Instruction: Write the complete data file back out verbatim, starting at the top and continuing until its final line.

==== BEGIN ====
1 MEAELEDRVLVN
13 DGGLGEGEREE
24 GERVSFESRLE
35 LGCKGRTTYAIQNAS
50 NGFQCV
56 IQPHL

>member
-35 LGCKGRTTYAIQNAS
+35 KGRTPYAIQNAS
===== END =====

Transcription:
1 MEAELEDRVLVN
13 DGGLGEGEREE
24 GERVSFESRLE
35 LGCKGRTTYAIQNAS
50 NGFQCV
56 IQPHL

>member
-35 LGCKGRTTYAIQNAS
+35 KGRTPYAIQNAS